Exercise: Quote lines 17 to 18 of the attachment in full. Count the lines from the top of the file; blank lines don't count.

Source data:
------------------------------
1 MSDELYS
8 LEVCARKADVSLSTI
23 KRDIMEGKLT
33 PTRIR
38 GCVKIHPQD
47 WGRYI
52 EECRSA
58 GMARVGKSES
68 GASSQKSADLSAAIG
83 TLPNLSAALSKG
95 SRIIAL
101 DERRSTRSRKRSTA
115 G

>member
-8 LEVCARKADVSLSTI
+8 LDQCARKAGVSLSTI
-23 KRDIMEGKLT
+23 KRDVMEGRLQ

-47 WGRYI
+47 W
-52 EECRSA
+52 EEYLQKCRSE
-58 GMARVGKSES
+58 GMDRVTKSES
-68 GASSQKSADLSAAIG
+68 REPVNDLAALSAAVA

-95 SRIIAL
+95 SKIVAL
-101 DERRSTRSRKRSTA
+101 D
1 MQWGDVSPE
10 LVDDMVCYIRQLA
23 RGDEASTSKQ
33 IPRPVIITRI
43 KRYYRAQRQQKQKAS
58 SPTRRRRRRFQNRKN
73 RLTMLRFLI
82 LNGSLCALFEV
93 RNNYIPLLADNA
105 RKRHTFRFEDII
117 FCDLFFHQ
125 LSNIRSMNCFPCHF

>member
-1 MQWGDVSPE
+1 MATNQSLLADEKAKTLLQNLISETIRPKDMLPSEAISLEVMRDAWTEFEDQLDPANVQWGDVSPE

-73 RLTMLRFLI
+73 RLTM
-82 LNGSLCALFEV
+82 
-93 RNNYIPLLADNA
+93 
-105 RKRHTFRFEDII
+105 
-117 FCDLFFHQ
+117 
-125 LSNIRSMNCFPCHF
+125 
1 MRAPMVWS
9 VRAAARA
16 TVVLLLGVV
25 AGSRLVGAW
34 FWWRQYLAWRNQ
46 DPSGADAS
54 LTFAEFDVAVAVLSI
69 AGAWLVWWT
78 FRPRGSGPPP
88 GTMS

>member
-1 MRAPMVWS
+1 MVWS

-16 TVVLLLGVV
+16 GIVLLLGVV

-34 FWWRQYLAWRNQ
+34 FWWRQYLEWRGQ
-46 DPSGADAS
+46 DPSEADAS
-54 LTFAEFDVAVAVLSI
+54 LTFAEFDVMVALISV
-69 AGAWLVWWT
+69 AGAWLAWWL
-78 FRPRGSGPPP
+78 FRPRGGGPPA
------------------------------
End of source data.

-23 KRDIMEGKLT
+23 KRDVMEGRLQ